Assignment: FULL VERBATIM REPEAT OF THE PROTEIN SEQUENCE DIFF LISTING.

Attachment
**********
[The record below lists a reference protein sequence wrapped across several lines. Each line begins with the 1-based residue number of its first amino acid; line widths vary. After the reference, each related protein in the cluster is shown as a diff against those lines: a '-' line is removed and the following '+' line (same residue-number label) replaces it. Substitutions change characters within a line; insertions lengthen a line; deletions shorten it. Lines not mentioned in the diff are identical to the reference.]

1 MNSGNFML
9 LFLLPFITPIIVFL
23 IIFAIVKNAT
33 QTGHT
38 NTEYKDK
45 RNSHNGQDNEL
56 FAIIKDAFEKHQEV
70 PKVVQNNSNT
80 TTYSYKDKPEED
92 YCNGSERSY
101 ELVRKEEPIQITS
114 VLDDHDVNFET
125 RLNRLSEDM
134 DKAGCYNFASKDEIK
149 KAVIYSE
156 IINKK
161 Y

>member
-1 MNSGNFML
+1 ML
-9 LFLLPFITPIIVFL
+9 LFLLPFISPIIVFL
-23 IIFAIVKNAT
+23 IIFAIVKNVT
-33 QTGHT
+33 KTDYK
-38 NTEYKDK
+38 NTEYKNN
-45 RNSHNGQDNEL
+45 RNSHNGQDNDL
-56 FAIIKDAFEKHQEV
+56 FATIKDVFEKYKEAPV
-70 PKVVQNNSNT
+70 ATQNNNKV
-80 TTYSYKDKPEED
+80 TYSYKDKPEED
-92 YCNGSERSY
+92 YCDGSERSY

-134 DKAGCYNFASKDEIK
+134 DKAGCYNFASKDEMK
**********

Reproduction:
[The record below lists a reference protein sequence wrapped across several lines. Each line begins with the 1-based residue number of its first amino acid; line widths vary. After the reference, each related protein in the cluster is shown as a diff against those lines: a '-' line is removed and the following '+' line (same residue-number label) replaces it. Substitutions change characters within a line; insertions lengthen a line; deletions shorten it. Lines not mentioned in the diff are identical to the reference.]

1 MNSGNFML
9 LFLLPFITPIIVFL
23 IIFAIVKNAT
33 QTGHT
38 NTEYKDK
45 RNSHNGQDNEL
56 FAIIKDAFEKHQEV
70 PKVVQNNSNT
80 TTYSYKDKPEED
92 YCNGSERSY
101 ELVRKEEPIQITS
114 VLDDHDVNFET
125 RLNRLSEDM
134 DKAGCYNFASKDEIK
149 KAVIYSE
156 IINKK
161 Y

>member
-1 MNSGNFML
+1 ML
-9 LFLLPFITPIIVFL
+9 LFLLPFISPIIVFL
-23 IIFAIVKNAT
+23 IIFAIVKNVT
-33 QTGHT
+33 KTDYK
-38 NTEYKDK
+38 NTEYKNN
-45 RNSHNGQDNEL
+45 RNSHNGQDNDL
-56 FAIIKDAFEKHQEV
+56 FATIKDVFEKYKEAPV
-70 PKVVQNNSNT
+70 ATQNNNKV
-80 TTYSYKDKPEED
+80 TYSYKDKPEED
-92 YCNGSERSY
+92 YCDGSERSY

-134 DKAGCYNFASKDEIK
+134 DKAGCYNFASKDEMK